August 12, 2011 |
WASHINGTON - Three years ago, a financial crisis triggered by bad mortgage investments spread from U.S. banks to Europe. Panicky financial markets tanked. Now fear is running in the opposite direction. Worries about toxic government debt held by European banks have hammered U.S. stocks. And they threaten to freeze credit on both sides of the Atlantic. And traders are wondering: Could Europe's government-debt crisis spread through the U.S. financial system? No one's sure because no one knows how much toxic debt European banks hold - or how much risk that debt poses to U.S. banks.
October 29, 1989 |
Picture a family hooked on credit cards living beyond its means. New clothes? Charge it. More medicine? Charge it. A night on the town? Charge it. Pretty soon the situation is out of hand. The parents have to borrow money just to pay the monthly interest. The balance owed on their credit cards keeps rising, faster and faster. Some restraint is attempted, but results are mixed. The parents can't stop whipping out the plastic. That is the situation of the federal government as it closes the borrow- and-spend decade of the 1980s.
December 15, 2011 |
NEW YORK - A growing sense that Europe's leaders have failed to contain that region's debt crisis swept through financial markets Wednesday. It started with the euro dropping below $1.30 for the first time since January and a jump in borrowing costs for Italian government debt. By the end of the trading day the Dow had lost 131 points, European stock indexes fell as much as 3 percent, and gold dropped $76, ending below $1,600 an ounce for the first time in more than two months. Investors dumped assets that might be seen as risky and piled into the most conservative ones around: the dollar and U.S. government debt.
March 30, 1994 |
Like a villain in a bad horror movie, the balanced budget amendment pops back to life every time it is killed. The proposal was defeated by only 12 votes in the House on March 17 - just weeks after it was rejected by the Senate - encouraging its supporters to gear up for another try next year. The amendment is bad economics, but it will keep coming back until we debunk the economic myths perpetuated by the debate. Foremost, we need to understand what the national debt is and is not. It is not something we owe to other countries; it is a debt of the government to its own people.
November 26, 2011 |
NEW YORK - The worst week for the stock market in two months ended with a whimper in thin trading Friday. The Dow Jones industrial average lost 4.8 percent this week, while the broader Standard & Poor's 500 index fell 4.7 percent. Both had their worst weeks since Sept. 23. Major indexes wavered throughout Friday's session, which ended at 1 p.m. because it was the day after Thanksgiving. Worries about Europe's debt crisis flared again after Italy had to pay 7.8 percent to borrow for two years at a debt auction.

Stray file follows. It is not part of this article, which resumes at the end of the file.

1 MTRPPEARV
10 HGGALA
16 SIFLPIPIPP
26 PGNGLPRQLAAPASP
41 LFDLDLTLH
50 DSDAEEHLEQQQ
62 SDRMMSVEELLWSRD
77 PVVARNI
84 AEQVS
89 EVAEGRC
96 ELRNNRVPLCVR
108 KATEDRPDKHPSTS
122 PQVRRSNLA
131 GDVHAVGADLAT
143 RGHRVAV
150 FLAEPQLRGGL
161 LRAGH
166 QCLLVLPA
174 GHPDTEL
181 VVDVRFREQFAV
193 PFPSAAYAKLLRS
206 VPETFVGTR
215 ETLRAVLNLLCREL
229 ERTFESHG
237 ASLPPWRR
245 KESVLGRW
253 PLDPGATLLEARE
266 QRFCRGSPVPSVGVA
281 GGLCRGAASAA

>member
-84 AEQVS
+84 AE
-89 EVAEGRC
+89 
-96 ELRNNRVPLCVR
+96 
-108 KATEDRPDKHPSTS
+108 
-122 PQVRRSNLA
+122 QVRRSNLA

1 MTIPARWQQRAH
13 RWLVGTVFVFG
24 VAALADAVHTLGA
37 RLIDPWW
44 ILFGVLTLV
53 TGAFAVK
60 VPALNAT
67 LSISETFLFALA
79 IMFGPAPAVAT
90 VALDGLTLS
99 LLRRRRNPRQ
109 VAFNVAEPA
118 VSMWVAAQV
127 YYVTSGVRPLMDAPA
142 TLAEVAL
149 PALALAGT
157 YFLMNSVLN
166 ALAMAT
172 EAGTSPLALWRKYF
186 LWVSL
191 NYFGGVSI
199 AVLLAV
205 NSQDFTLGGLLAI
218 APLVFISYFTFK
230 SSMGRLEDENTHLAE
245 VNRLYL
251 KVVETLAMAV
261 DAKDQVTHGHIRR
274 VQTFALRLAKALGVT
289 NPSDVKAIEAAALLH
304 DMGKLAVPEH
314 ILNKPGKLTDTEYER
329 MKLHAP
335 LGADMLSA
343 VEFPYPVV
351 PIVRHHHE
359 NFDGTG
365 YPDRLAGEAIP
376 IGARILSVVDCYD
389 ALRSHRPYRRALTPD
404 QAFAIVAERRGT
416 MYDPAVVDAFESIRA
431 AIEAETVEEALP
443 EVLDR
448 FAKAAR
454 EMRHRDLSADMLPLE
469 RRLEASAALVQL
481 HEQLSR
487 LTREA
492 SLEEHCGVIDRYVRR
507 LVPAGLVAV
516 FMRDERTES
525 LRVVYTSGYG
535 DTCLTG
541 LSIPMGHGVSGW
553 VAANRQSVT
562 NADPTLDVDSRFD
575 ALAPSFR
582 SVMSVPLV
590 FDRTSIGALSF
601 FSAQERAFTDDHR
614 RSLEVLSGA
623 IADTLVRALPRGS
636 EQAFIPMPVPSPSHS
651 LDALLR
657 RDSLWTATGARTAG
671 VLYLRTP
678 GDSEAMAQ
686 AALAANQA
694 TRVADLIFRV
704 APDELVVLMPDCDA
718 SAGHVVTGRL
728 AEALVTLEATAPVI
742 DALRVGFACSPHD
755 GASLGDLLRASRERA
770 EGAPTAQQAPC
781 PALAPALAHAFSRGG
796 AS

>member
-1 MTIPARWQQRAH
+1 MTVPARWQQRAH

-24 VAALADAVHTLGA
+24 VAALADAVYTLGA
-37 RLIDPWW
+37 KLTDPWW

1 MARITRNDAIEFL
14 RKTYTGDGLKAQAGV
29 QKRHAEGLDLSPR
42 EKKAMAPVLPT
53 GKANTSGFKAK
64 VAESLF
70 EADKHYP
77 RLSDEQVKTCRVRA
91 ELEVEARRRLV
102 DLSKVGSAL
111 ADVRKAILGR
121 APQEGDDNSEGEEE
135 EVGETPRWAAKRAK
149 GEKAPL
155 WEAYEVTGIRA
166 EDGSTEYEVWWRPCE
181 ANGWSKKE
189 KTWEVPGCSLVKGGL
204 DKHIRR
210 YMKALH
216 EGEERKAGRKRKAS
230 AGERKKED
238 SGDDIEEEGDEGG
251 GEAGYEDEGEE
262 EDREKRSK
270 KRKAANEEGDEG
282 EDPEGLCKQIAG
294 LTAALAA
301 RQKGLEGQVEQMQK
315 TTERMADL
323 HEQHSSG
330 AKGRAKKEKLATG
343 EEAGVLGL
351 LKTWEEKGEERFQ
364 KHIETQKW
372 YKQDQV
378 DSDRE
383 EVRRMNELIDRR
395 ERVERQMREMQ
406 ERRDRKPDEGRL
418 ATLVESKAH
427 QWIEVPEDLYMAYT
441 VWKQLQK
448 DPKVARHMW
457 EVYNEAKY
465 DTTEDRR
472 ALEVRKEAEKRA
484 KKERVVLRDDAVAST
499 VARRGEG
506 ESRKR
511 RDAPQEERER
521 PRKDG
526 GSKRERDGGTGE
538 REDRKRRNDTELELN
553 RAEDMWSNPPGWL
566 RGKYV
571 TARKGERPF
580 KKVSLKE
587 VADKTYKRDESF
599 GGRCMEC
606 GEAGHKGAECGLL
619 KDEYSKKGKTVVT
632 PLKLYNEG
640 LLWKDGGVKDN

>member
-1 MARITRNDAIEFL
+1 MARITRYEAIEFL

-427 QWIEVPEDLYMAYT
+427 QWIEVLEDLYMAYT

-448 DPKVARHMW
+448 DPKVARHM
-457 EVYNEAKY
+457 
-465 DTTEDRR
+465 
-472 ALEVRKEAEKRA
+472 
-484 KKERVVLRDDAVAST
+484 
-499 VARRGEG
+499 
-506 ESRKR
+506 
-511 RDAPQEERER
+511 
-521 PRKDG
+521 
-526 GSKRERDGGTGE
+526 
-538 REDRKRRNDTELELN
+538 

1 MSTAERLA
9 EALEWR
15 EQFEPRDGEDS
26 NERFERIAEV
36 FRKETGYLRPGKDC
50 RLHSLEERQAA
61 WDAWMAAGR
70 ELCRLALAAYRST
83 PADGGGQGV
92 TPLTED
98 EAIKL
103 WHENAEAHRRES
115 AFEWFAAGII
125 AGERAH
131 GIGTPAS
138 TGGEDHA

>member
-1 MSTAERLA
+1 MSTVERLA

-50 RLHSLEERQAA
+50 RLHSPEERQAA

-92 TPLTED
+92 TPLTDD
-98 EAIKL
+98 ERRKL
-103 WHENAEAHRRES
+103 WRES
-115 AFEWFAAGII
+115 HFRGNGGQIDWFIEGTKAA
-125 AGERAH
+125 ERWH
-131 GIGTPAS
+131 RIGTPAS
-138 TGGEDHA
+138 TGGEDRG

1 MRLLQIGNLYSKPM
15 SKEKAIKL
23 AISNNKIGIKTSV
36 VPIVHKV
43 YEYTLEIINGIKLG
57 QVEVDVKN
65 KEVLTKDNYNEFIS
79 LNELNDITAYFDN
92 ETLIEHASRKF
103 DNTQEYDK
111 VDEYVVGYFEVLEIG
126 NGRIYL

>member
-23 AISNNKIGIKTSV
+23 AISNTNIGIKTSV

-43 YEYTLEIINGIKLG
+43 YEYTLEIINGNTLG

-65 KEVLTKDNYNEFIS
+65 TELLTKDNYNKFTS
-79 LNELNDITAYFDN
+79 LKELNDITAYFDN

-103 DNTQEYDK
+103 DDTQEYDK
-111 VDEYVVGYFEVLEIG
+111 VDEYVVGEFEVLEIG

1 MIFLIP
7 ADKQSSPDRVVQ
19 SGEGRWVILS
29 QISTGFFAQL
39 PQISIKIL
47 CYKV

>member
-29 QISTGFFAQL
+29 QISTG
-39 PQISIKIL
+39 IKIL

December 29, 2011 |
NEW YORK - Stocks weakened Wednesday, ending a five-day advance in the S&P 500 index, as new signs of strain emerged in the European banking system. The euro fell to its lowest level against the dollar in nearly a year, and Treasurys rallied. The Dow Jones industrial average lost nearly 140 points. The S&P is negative for the year again, after barely turning positive Friday. The European Central Bank said banks had parked $590.72 billion with it overnight, surpassing the record set only Monday.
November 26, 2010
Justice delayed is finally coming to two groups of minority farmers who were discriminated against for decades by the federal government. The Senate has approved a $4.6 billion payment to settle claims by African American and Native American farmers who alleged that racial bias and mismanagement by government agencies cost members of both groups their land. The action is a welcome sign of bipartisan cooperation. Senate Republicans had repeatedly blocked legislation that included funding to settle the lawsuits.
July 29, 2011 |
WASHINGTON - Fixed mortgage rates were mostly unchanged this week as credit markets showed little reaction to Washington's impasse over raising the federal government's borrowing limit. Freddie Mac reported yesterday that the average rate on the 30-year fixed loan ticked up to 4.55 percent from 4.52 percent a week ago. That's slightly above this year's low of 4.49 percent. The average rate on the 15-year fixed loan was unchanged at 3.66 percent, just above the yearly low of 3.65 percent.
November 22, 2011 |
WASHINGTON - Congress' supercommittee conceded ignominious defeat yesterday in its quest to conquer a government debt that stands at a staggering $15 trillion, unable to overcome deep and enduring political divisions over taxes and spending. Stock prices plummeted at home and across debt-scarred Europe as the panel ended its brief, secretive existence. Republicans and Democrats alike pointed fingers of blame, maneuvering for political advantage in advance of 2012 elections less than a year away.
July 16, 1986 |
In what has become an annual ritual, Congress yesterday again prepared to raise the limit on how much the federal government can borrow to pay its bills. The Senate Finance Committee approved a measure giving the Treasury Department the authority to borrow an additional $244 billion - enough to keep the government operating for about a year. The legislation would raise the government's debt ceiling to $2.3 trillion, more than double the level of just five years ago. Congress last raised the debt ceiling in December, from $1.8 trillion to $2.1 trillion.